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14

Let's assume that everyone agreed on some elliptic curve and a public base point $g$ somewhere on the curve. When two parties Alice and Bob want to agree on a shared secret, they proceed as follows: Alice chooses some random number $a$ and applies the curve operation to $g$, the public base point, $a$ times. She obtains some result ...


8

Let's recall how discrete logarithms are solved in strong elliptic curve groups. The basic idea is to iteratively walk through many combinations of the form $x_i = a_iP + b_iQ$ until we find a distinguished one, i.e., one that shares some common property (like the lowest $k$ bits of $x_i$ set to 0). We accumulate enough distinguished points until we find a ...


8

If that were possible, that is, if you could take an x-coordinate, and find the private key $k$ such that $kG$ has that x-coordinate, well, you've just solved the discrete log problem. If you can do that, you've just shown that the curve is insecure. If you're thinking "I'm not specifying the y-coordinate; doesn't this make it easier than the discrete log ...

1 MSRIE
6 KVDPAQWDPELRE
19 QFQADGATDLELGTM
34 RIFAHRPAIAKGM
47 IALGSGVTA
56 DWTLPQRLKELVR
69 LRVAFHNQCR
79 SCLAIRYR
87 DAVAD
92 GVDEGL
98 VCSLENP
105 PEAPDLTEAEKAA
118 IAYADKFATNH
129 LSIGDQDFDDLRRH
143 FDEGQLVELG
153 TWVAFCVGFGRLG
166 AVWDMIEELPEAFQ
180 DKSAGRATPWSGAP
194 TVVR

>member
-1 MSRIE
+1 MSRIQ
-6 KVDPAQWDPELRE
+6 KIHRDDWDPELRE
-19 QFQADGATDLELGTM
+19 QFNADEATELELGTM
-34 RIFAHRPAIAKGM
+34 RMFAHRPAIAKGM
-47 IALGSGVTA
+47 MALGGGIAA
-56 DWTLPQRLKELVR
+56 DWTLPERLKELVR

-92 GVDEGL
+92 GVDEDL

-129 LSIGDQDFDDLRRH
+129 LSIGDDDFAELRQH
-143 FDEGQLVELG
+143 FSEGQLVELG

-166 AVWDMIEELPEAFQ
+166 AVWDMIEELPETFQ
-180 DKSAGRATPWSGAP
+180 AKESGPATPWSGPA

7

Actually, it is not possible to uniquely recover the public key from an ECDSA signature $(r,s)$. This remains true even if we also assume you know the curve, the hash function used, and you also have the message that was signed. However, with the signature and the message that was signed, and the knowledge of the curve, it is possible to generate two ...


7

The main difference is that secp256r1 is a prime field curve, while secp256k1 is a Koblitz curve. Koblitz curves are known to be a few bits weaker than prime field curves, but since we are talking about 256-bit curves, neither is broken in "5-10 years" unless there's a breakthrough. The other difference is how the parameters have been chosen. In secp256r1 ...


7

It happens that a line usually (not always) cuts three points in a elliptic curve by the Bezout theorem. This is the case for the points and the curve you are asking for. So the sum of two points are defined like the inverse of the third point intercepted by the line that cut $P$ and $Q$ (let's name it $R$). So we need to find $-R$ because $P+Q=-R$ by ...